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Influence of Surface Chemistry on the Surfactant Organization and Interfacial Structure of Mesoporous Silica and Organosilica

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Park, Gyehyun; Bilo, Malina; Froeba, Michael; Jung, YounJoon; Lee, Young Joo

Issue Date
American Chemical Society
Journal of Physical Chemistry C, Vol.126 No.34, pp.14693-14703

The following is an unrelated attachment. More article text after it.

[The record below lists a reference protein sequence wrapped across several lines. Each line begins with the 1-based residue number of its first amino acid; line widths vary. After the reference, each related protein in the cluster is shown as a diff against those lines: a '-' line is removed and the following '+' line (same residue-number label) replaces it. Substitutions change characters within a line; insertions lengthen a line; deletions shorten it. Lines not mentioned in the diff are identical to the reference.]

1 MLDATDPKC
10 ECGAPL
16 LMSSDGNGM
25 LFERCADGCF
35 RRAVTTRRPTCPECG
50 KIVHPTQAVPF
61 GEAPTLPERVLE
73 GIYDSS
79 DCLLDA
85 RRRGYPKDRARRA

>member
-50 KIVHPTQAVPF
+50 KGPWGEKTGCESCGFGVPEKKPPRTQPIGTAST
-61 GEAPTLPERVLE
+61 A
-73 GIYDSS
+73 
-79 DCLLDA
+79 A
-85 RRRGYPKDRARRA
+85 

Mesoporous silica (SiO2) and periodic mesoporous organosilica (PMO) with divinylbenzene (DVB)-and divinylaniline (DVA)-bridge groups are studied by solid-state NMR and molecular dynamics simulations to examine the influence of the surface chemistry on the interfacial interactions and the assembly structures of the surfactants. The NMR signals of the surfactants inside the mesopores appear at different chemical shift values depending on the organic bridging groups. Two-dimensional NMR spectroscopy shows that the surfactants assemble as micellar structures, where the polar head groups directly interact with the pore walls, and the interaction strength of the surfactants with pore wall is in the order of SiO2 >DVA-PMO > DVB-PMO. To elucidate the functional dependence of the interfacial structure of SiO2 and PMOs, the radial distribution function is calculated from molecular dynamics simulations, which provides individual atomic correlations quantitatively. For SiO2, the surfactant head is preferentially adsorbed to the inorganic layer with extended aliphatic tail group packing, whereas the adsorption of the surfactant head group to the pore wall is weaker for PMOs. We find that the hydrophobic interaction between DVB and the surfactant tail, which is stronger than that in the case of polar DVA, weakens the interaction between the surfactant head and organic layer for DVB-PMO more than for DVA-PMO. From the conformational analysis, we directly observe a more abundant gauche defect of the surfactant in DVA-PMO than in DVB-PMO. The upfield NMR shift in DVB-PMO is revealed by more planar aromatic ring orientation, which is caused by the steric effect between the organic groups. Our study suggests that the hydrophobicity and bulkiness of the organic bridge can be exploited in the design of PMOs for molecular machines, absorbents, and enzyme immobilization materials.
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